Sunday, June 2, 2013

{Style Inspiration} Novelty Buttons

Anyone who sews vintage (and many who don't) will probably admit to a slight (or major) obsession with novelty buttons - also known as figural, goofy or realistic buttons. Schiaparelli in particular helped popularise the idea of buttons as a type of costume jewellery, her wild designs including oversize insects, mermaids, vegetables, carnival horses and pianos - among many, many more.


Evening ensemble by Schiaparelli featuring "Chinaman" buttons, late 30s


Evening jacket by Schiaparelli with vegetable embroidery and mismatched vegetable buttons

The development and rise of plastics in the early 20th century made novelty buttons cheap to manufacture, and they enjoyed a heyday in the 1930s and 40s. All the examples below are from the Sears & Roebuck catalogue archive. This is a rather picture-heavy post, there just were so many adorable examples I couldn't bear not to share them!


It was common for novelty buttons to be produced in co-ordinated rather than matching sets, such as the Roman numeral buttons on this 1936 dress.


1937: Loving the nautical stars. I also like how those cute clothespin buttons are a bit more subtle than some novelty buttons - they'd just look like ordinary toggle-style buttons until you took a closer look.


Beautifully ornate carved Catalin (Bakelite) button and buckle sets from 1937. They're all three lovely, but Bakelite bird buttons and matching buckle? Be still my beating heart!


Novelty zoological buttons (including another Catalin bird design - I have one of these, but I'd so like to have a set and make a sweet shirtwaist), again from 1937


1938 designs included Disney characters (how much would those early Disney collectables be worth now?!), flowerpots and carved fruit shapes, as well as an unusual 'stitchable' design.


Disney's Snow White was released nationally in 1938, becoming the highest grossing sound film at that time and inspiring these Seven Dwarf buttons. The "Swing Band" set also reflects popular culture of the era.


1939 - I have a set of these "Lovebirds" buttons waiting for the perfect project, and I'm constantly on the lookout for a set of the "Ensemble" buttons - they're always way pricey on ebay and etsy.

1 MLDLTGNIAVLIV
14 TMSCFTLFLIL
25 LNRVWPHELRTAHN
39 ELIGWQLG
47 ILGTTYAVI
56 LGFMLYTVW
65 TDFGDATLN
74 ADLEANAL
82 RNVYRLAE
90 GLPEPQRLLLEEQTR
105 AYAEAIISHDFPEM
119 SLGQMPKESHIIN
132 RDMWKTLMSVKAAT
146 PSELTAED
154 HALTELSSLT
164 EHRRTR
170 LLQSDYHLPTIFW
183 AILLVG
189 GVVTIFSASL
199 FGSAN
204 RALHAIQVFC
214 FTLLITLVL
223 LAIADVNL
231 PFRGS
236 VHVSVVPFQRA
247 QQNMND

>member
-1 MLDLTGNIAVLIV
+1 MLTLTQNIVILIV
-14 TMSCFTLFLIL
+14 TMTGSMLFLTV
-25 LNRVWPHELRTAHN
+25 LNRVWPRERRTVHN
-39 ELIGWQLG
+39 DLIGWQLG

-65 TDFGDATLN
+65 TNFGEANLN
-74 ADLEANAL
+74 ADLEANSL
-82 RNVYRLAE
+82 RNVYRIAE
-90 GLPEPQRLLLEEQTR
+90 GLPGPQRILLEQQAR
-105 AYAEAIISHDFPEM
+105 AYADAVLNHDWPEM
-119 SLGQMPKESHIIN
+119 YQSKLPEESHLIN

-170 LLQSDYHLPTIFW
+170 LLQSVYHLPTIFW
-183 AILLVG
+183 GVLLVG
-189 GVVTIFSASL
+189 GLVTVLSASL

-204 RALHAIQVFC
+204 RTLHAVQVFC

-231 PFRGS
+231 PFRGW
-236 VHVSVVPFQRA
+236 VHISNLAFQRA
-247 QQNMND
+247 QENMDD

Check out the novelty plastic cherry shaped hook-and-eye closures (R) - 1939


1939: I've counted five Scottie dog designs so far - testament to the 1930s love for Scotties.


Colourful designs from 1940


Button, buckle and matching thread sets from 1942


Oversize statement buttons for 1945 - as fabric rationing had taken its toll on garment design and manufacture, buttons were one of the few remaining ways to add flare to clothes.

10 comments:

  1. Oh I LOVE buttons!

    I have some for my craft projects and would love to have a little jar for each colour.

    Love all the variation with the vintage ones - vegetable buttons! x

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  2. So cute! I have a set of (nonvintage) strawberry buttons waiting for just the right project. Good buttons are hard to find now a days.

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  3. Sign me up! So many beautiful buttons!

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  4. I adore buttons too! Yep, five massive jars full of them at home!!! These ones look beauties!x

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  5. I positively adore vintage buttons! It's always so satisfying when you have enough of the same type to use on a vintage based sewing project.

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  6. These are all so lovely. I have a soft spot for scotties and love the swing band buttons.

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  7. Love it, and I'm a big fan of fancy belt buckles too, not that I wear belts. Being short I find there's not enough gap between rib cage and hip bone for comfort!

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  8. thank for sharing this!
    so much pretty things!
    i have a lot of old buttons from several grannys and just looling at them makes me happy. personally i prefer silver folk style buttons from around the alpes.

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  9. My love for this post knows no bounds! I can't claim to have much of a collection (perhaps one day), but goodness do I adore vintage buttons - especially novelty ones. I love that you acknowledged that they have a large fan base amongst non-sewers, too, as the camp I fall into.

    Awesome (!) post, sweet Charlotte. Thank you so much for sharing this wonderful bevy of vintage button images with us.

    ♥ Jessica

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  10. such beautiful embroidery in the top picture, i love it <3

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